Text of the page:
Why we’re teaching our kids a catechism

I can still remember my parents reading to me from a children’s Bible before I was old enough to read. (For some reason, it’s the Tower of Babel story that sticks out in my head.) And I can remember kneeling on the floor with them and praying before bedtime. I don’t know just how routine these activities were, but they happened often enough to burn into my brain as some of my earliest childhood memories. Of all the gifts my parents have given me, the best and most important has been the foundation and example in the faith that they gave me. The best children’s ministry in town is in your living room. I hope this week’s posts might inspire parents and church leaders toward the same focus.

As part of our Family Worship, we are teaching our kids a catechism. I promised I’d explain why.

1. Bible stories are not enough.

Yes, I said it. For all of us — and even more for children — I believe that we cannot depend on Bible stories alone for an understanding of Christian faith. Since the early days of the Christian movement, we have had canon and creed (i.e. the Bible and various creeds or rules of faith). I’ll write something more in-depth on this topic in the future. For now, let me explain particularly with children in mind…

A catechism gives our kids a lens for looking at the Bible. It gives them the big picture — as brilliant theologians for thousands of years have understood it — and helps them to see where the big ideas show up in the individual stories. So when Adam and Eve hide from God, I ask my kids if God could still see them, and they say yes. When I ask why, they say, “Because God is everywhere!”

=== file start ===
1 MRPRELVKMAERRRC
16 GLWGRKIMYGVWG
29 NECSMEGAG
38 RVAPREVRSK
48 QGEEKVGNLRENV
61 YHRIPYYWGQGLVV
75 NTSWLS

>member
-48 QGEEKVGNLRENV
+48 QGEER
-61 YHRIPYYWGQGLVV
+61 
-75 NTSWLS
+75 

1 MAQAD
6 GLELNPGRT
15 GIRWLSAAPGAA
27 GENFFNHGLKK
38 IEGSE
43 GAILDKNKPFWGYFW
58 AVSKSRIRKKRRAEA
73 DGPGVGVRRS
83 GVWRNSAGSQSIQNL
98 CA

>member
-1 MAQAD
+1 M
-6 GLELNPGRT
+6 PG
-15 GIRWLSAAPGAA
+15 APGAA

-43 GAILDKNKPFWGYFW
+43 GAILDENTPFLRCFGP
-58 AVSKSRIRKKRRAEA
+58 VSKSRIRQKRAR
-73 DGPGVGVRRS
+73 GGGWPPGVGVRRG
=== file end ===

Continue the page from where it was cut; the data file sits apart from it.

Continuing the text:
By teaching your kids basic theology, you’re enabling them to read Scripture in a better, deeper way. Walk through a garden with a trained gardener and you’ll see the difference in how you each look at it. The same is true for Scripture.

This certainly isn’t to say that children can’t learn theology by reading the Bible. That’s called learning inductively (from particular stories to general theology). It’s great and important! A catechism helps them to apply deductive learning (from general to particular) to the stories, as well. The Bible stories give them the trees; the catechism gives them the forest.

2. A catechism is great devotional material.

Sometimes I’ll lay in bed with one of my kids and ask, “Who made you?” They answer, “God!” I ask, “And what’s the character of God?” They answer, “God is love!” And then we talk about how God made them and how much God loves them.

As we get a little more sophisticated, I can ask, “Was mankind created good?” And my daughter will answer, “They were; God created mankind in his own image, male and female he created them.” When I ask her what that image of God included, she says, “Being like God in true righteousness and holiness.” Then we talk about how God created her GOOD (as opposed to any other messages the world may try to give her)! And that God created her to be righteous and holy. Big words at this point, but ones that I want to help her understand and live. Those two questions should be fodder for talks for a number of years.

3. A catechism is theology and Scripture my kids will have memorized for the rest of their lives.

Do you have the pledge of allegiance memorized? Could you imagine forgetting it? My guess is that you have it engrained permanently. We think the same will happen with this catechism. It’s being implanted in our kids’ minds and hearts. What better to have implanted?

This again shows why Bible stories aren’t enough. At the end of the day, I would rather my kids remember “the Lord is compassionate and gracious, slow to anger, abounding in love,” than the story of Jonah and the big fish. And by memorizing the catechism, they are primarily memorizing Scripture. The quote I just gave is Psalm 103:8.

Spend some time searching and you should find a variety of catechisms out there. Two friends and I updated and revised an old catechism for use in our families and church, and it was recently published by Asbury Seedbed as Echo: A Catechism for Discipleship in the Ancient Christian Tradition. It has 98 questions and answers, in addition to The Apostles’ Creed, the Ten Commandments, and the Lord’s Prayer. I’m obviously partial to it, but there are many options out there.

What thoughts or questions do you have about using a catechism to teach the faith?

 

Related Post